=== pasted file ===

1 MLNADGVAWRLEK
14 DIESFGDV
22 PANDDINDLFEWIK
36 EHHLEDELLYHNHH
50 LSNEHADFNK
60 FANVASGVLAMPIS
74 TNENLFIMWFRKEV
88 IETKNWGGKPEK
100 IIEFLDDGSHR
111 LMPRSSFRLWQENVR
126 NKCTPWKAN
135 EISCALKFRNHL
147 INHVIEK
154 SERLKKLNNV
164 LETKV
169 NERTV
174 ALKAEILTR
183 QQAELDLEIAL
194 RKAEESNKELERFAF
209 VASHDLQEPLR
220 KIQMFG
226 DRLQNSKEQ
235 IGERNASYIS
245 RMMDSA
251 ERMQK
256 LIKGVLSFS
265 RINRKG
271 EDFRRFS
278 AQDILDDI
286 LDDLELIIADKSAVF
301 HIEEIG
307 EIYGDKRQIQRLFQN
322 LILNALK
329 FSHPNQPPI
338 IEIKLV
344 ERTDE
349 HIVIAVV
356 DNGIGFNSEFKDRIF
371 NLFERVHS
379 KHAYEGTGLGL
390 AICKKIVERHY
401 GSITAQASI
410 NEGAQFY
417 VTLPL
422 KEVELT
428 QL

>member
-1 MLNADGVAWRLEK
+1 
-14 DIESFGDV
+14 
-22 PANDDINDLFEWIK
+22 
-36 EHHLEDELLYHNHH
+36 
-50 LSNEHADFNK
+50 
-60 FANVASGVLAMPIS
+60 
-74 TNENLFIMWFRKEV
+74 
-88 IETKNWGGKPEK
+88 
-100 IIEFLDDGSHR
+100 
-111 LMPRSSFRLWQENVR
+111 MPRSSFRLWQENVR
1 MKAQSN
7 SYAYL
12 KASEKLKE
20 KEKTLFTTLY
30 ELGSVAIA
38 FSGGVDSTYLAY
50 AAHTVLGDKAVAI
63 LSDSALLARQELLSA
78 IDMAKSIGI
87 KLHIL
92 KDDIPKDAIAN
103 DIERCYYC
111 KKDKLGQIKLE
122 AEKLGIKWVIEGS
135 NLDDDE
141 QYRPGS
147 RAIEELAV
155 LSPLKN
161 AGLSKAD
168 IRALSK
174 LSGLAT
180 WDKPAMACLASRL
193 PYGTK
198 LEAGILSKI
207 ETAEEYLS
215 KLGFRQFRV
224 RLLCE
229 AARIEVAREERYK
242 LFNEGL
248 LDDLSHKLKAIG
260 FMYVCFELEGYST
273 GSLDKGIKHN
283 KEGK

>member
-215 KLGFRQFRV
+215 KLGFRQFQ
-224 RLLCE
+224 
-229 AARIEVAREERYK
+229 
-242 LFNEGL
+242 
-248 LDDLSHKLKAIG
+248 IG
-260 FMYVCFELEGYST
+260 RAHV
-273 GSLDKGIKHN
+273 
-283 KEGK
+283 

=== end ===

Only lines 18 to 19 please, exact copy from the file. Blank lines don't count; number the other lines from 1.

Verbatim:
183 QQAELDLEIAL
194 RKAEESNKELERFAF